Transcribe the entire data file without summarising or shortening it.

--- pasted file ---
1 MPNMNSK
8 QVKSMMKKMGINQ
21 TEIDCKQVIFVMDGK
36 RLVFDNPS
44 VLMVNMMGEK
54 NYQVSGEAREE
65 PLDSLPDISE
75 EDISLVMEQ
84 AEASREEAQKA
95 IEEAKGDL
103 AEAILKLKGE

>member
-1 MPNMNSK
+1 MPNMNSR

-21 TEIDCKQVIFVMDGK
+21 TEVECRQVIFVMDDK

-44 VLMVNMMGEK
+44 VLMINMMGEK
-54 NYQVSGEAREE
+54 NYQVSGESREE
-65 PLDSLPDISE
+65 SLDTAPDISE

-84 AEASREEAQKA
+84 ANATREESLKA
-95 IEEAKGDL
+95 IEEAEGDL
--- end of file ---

1 MPNMNSK
8 QVKSMMKKMGINQ
21 TEIDCKQVIFVMDGK
36 RLVFDNPS
44 VLMVNMMGEK
54 NYQVSGEAREE
65 PLDSLPDISE
75 EDISLVMEQ
84 AEASREEAQKA
95 IEEAKGDL
103 AEAILKLKGE

>member
-1 MPNMNSK
+1 MPNMNSR

-21 TEIDCKQVIFVMDGK
+21 TEVECRQVIFVMDDK

-44 VLMVNMMGEK
+44 VLMINMMGEK
-54 NYQVSGEAREE
+54 NYQVSGESREE
-65 PLDSLPDISE
+65 SLDTAPDISE

-84 AEASREEAQKA
+84 ANATREESLKA
-95 IEEAKGDL
+95 IEEAEGDL